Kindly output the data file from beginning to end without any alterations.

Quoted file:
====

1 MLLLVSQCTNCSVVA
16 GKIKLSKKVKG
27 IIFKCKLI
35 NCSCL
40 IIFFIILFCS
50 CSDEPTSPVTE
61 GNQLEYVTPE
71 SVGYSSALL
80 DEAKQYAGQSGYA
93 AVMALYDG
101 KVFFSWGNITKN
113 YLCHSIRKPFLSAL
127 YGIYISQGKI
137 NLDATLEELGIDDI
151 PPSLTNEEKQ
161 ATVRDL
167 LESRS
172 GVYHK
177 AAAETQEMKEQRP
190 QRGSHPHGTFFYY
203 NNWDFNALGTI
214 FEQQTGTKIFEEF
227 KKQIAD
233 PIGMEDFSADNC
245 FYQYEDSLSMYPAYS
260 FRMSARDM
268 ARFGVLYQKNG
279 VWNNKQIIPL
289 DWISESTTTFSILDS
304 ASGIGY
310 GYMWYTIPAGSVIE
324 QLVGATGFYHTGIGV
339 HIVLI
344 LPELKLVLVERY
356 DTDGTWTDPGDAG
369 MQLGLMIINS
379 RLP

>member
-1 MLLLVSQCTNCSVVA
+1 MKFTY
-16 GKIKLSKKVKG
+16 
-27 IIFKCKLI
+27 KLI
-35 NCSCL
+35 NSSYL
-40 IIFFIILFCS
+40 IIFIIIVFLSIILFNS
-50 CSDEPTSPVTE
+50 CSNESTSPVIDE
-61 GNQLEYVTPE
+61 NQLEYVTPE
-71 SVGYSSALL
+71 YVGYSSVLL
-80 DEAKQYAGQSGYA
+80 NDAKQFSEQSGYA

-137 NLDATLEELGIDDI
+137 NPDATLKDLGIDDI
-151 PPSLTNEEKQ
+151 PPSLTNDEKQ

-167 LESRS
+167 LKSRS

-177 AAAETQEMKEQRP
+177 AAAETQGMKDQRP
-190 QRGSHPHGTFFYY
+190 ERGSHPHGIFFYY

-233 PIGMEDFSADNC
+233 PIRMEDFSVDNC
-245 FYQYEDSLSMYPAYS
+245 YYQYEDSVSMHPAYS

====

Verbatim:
1 MLLLVSQCTNCSVVA
16 GKIKLSKKVKG
27 IIFKCKLI
35 NCSCL
40 IIFFIILFCS
50 CSDEPTSPVTE
61 GNQLEYVTPE
71 SVGYSSALL
80 DEAKQYAGQSGYA
93 AVMALYDG
101 KVFFSWGNITKN
113 YLCHSIRKPFLSAL
127 YGIYISQGKI
137 NLDATLEELGIDDI
151 PPSLTNEEKQ
161 ATVRDL
167 LESRS
172 GVYHK
177 AAAETQEMKEQRP
190 QRGSHPHGTFFYY
203 NNWDFNALGTI
214 FEQQTGTKIFEEF
227 KKQIAD
233 PIGMEDFSADNC
245 FYQYEDSLSMYPAYS
260 FRMSARDM
268 ARFGVLYQKNG
279 VWNNKQIIPL
289 DWISESTTTFSILDS
304 ASGIGY
310 GYMWYTIPAGSVIE
324 QLVGATGFYHTGIGV
339 HIVLI
344 LPELKLVLVERY
356 DTDGTWTDPGDAG
369 MQLGLMIINS
379 RLP

>member
-1 MLLLVSQCTNCSVVA
+1 MKFTY
-16 GKIKLSKKVKG
+16 
-27 IIFKCKLI
+27 KLI
-35 NCSCL
+35 NSSYL
-40 IIFFIILFCS
+40 IIFIIIVFLSIILFNS
-50 CSDEPTSPVTE
+50 CSNESTSPVIDE
-61 GNQLEYVTPE
+61 NQLEYVTPE
-71 SVGYSSALL
+71 YVGYSSVLL
-80 DEAKQYAGQSGYA
+80 NDAKQFSEQSGYA

-137 NLDATLEELGIDDI
+137 NPDATLKDLGIDDI
-151 PPSLTNEEKQ
+151 PPSLTNDEKQ

-167 LESRS
+167 LKSRS

-177 AAAETQEMKEQRP
+177 AAAETQGMKDQRP
-190 QRGSHPHGTFFYY
+190 ERGSHPHGIFFYY

-233 PIGMEDFSADNC
+233 PIRMEDFSVDNC
-245 FYQYEDSLSMYPAYS
+245 YYQYEDSVSMHPAYS